My spirits, as in a dream, are all bound up.
My father’s loss, the weakness which I feel,
The wreck of all my friends, nor this man’s threats,
To whom I am subdued, are but light to me,
Might I but through my prison once a day                           490
Behold this maid: all corners else o’ th’ earth
Let liberty make use of; space enough
Have I in such a prison.

_Pros._ [_Aside_]      It works. [_To Fer._] Come on.
Thou hast done well, fine Ariel! [_To Fer._] Follow me.
[_To Ari._] Hark what thou else shalt do me.

_Mir._                                     Be of comfort;          495
My father’s of a better nature, sir,
Than he appears by speech: this is unwonted
Which now came from him.

_Pros._                Thou shalt be as free
As mountain winds: but then exactly do
All points of my command.

_Ari._                  To the syllable.                           500

_Pros._ Come, follow. Speak not for him.    [_Exeunt._

Notes: I, 2.

3: _stinking_] _flaming_ Singer conj. _kindling_ S. Verges conj.
4: _cheek_] _heat_ Collier MS. _crack_ Staunton conj.
7: _creature_] _creatures_ Theobald.
13: _fraughting_] Ff. _fraighted_ Pope. _fraighting_ Theobald.
_freighting_ Steevens.
15: Mir. _O, woe the day!_ Pros. _No harm._] Mir. _O woe the day!
no harm?_ Johnson conj.
19: _I am more better_] _I’m more or better_ Pope.
24: [Lays ... mantle] Pope.
28: _provision_] F1. _compassion_ F2 F3 F4. _prevision_ Hunter conj.
29: _soul_] _soul lost_ Rowe. _foyle_ Theobald. _soil_ Johnson conj.
_loss_ Capell. _foul_ Wright conj.
31: _betid_] F1. _betide_ F2 F3 F4.
35: _a_] F1. _the_ F2 F3 F4.
38: _thou_] om. Pope.
41: _Out_] _Full_ Pope (after Dryden). _Quite_ Collier MS.
44: _with_] _in_ Pope (after Dryden).
53: _Twelve year ... year_] _Tis twelve years ... years_ Pope.
58, 59: _and his only heir And princess_] _and his only heir
A princess_ Pope. _thou his only heir And princess_ Steevens.
_and though his only heir A princess_] Johnson conj.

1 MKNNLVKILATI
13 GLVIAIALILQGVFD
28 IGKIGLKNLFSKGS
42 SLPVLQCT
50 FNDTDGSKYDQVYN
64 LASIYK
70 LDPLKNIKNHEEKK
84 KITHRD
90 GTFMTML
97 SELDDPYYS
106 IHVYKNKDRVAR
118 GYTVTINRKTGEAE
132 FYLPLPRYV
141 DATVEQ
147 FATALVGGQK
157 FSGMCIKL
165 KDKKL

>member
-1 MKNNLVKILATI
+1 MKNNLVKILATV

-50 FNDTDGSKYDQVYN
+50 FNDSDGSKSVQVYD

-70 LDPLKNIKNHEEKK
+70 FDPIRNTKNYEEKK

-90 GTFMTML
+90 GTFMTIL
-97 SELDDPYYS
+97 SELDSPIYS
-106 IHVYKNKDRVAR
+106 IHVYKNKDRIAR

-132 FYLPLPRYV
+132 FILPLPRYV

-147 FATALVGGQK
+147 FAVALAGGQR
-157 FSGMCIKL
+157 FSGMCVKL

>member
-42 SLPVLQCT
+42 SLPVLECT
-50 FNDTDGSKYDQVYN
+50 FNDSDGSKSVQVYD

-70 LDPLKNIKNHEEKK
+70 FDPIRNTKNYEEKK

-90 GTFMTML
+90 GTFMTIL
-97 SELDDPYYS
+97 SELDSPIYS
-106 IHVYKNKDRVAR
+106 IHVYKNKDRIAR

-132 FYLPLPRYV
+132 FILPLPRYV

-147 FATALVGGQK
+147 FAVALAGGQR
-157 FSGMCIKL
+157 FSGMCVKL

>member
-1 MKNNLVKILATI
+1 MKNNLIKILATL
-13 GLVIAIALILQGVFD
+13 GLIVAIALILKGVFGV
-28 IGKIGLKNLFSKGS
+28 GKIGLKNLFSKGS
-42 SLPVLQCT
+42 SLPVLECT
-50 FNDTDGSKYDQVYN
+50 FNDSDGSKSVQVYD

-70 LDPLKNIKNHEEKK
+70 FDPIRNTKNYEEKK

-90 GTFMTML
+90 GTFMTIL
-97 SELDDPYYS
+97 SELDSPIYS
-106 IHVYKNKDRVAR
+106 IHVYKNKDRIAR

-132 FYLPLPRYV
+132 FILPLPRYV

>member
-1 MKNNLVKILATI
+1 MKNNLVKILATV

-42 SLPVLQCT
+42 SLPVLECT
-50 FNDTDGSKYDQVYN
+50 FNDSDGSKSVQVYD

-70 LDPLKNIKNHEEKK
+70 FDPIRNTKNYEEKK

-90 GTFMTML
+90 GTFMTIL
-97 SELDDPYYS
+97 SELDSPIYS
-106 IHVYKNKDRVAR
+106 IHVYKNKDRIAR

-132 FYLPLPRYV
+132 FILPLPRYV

63: _holp_] _help’d_ Pope.
_O, my heart_] _My heart_ Pope.
78: _me_] om. F3 F4.
80: _whom ... whom_] F2 F3 F4. _who ... who_ F1.
81: _trash_] _plash_ Hanmer.
82, 83: _’em ... ’em_] _them ... them_ Capell.
84: _i’ the state_] _i’th state_ F1. _e’th state_ F2.
_o’th state_ F3 F4. om. Pope.
88: _O, good sir ... mark me._] _Good sir ... mark me then._ Pope.
_O yes, good sir ... mark me._ Capell.
Mir. _O, ... do._ Pros. _I ... me_] _I ... me._ Mir. _O ... do._
89: _dedicated_] _dedicate_ Steevens (Ritson conj.).
91: _so_] F1. om. F2 F3 F4.
97: _lorded_] _loaded_ Collier MS.
99: _exact, like_] _exact. Like_ Ff.
100: _having into truth ... of it_] _loving an untruth, and telling
’t oft_ Hanmer. _having unto truth ... oft_ Warburton. _having to
untruth ... of it_ Collier MS. _having sinn’d to truth ... oft_
Musgrave conj.
_telling_] _quelling_ S. Verges conj.
101: _Made ... memory_] _Makes ... memory_ Hanmer. _Makes ...
memory too_ Musgrave conj.
103: _indeed the duke_] _the duke_ Steevens. _indeed duke_ S. Walker
_out o’ the_] _from_ Pope.
105: _his_] _is_ F2.
105, 106: _ambition growing_] _ambition Growing_ Steevens.
106: _hear?_] _hear, child?_ Hanmer.
109: _Milan_] _Millanie_ F1 (Capell’s copy).
112: _wi’ the_] Capell. _with_ Ff. _wi’ th’_ Rowe. _with the_
116: _most_] F1. _much_ F2 F3 F4.
119: _but_] _not_ Pope.